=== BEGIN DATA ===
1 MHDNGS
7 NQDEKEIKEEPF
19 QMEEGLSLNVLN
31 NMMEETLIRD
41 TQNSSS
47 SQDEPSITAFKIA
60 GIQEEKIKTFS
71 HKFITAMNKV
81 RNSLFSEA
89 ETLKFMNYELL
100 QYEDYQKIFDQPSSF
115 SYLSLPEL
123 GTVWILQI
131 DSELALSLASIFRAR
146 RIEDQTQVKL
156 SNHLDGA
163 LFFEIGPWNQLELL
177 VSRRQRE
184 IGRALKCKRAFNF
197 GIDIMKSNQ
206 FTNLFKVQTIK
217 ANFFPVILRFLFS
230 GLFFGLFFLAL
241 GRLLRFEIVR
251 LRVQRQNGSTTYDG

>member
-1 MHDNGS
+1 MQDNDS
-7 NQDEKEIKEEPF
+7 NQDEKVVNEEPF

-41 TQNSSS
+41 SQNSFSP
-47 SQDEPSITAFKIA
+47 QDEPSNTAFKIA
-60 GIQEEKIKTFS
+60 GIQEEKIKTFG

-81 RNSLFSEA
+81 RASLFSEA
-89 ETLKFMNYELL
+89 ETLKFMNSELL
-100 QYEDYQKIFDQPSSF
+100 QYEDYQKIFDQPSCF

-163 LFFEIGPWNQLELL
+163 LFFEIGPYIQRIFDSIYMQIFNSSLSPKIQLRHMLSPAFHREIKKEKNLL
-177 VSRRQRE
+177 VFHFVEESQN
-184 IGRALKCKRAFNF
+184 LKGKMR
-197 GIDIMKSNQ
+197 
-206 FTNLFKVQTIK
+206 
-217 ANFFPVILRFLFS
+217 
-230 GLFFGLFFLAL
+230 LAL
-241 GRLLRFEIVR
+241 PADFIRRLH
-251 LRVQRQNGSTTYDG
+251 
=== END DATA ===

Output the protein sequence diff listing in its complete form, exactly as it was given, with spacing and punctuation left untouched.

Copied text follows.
1 MHDNGS
7 NQDEKEIKEEPF
19 QMEEGLSLNVLN
31 NMMEETLIRD
41 TQNSSS
47 SQDEPSITAFKIA
60 GIQEEKIKTFS
71 HKFITAMNKV
81 RNSLFSEA
89 ETLKFMNYELL
100 QYEDYQKIFDQPSSF
115 SYLSLPEL
123 GTVWILQI
131 DSELALSLASIFRAR
146 RIEDQTQVKL
156 SNHLDGA
163 LFFEIGPWNQLELL
177 VSRRQRE
184 IGRALKCKRAFNF
197 GIDIMKSNQ
206 FTNLFKVQTIK
217 ANFFPVILRFLFS
230 GLFFGLFFLAL
241 GRLLRFEIVR
251 LRVQRQNGSTTYDG

>member
-1 MHDNGS
+1 MQDNDS
-7 NQDEKEIKEEPF
+7 NQDEKVVNEEPF

-41 TQNSSS
+41 SQNSFSP
-47 SQDEPSITAFKIA
+47 QDEPSNTAFKIA
-60 GIQEEKIKTFS
+60 GIQEEKIKTFG

-81 RNSLFSEA
+81 RASLFSEA
-89 ETLKFMNYELL
+89 ETLKFMNSELL
-100 QYEDYQKIFDQPSSF
+100 QYEDYQKIFDQPSCF

-163 LFFEIGPWNQLELL
+163 LFFEIGPYIQRIFDSIYMQIFNSSLSPKIQLRHMLSPAFHREIKKEKNLL
-177 VSRRQRE
+177 VFHFVEESQN
-184 IGRALKCKRAFNF
+184 LKGKMR
-197 GIDIMKSNQ
+197 
-206 FTNLFKVQTIK
+206 
-217 ANFFPVILRFLFS
+217 
-230 GLFFGLFFLAL
+230 LAL
-241 GRLLRFEIVR
+241 PADFIRRLH
-251 LRVQRQNGSTTYDG
+251 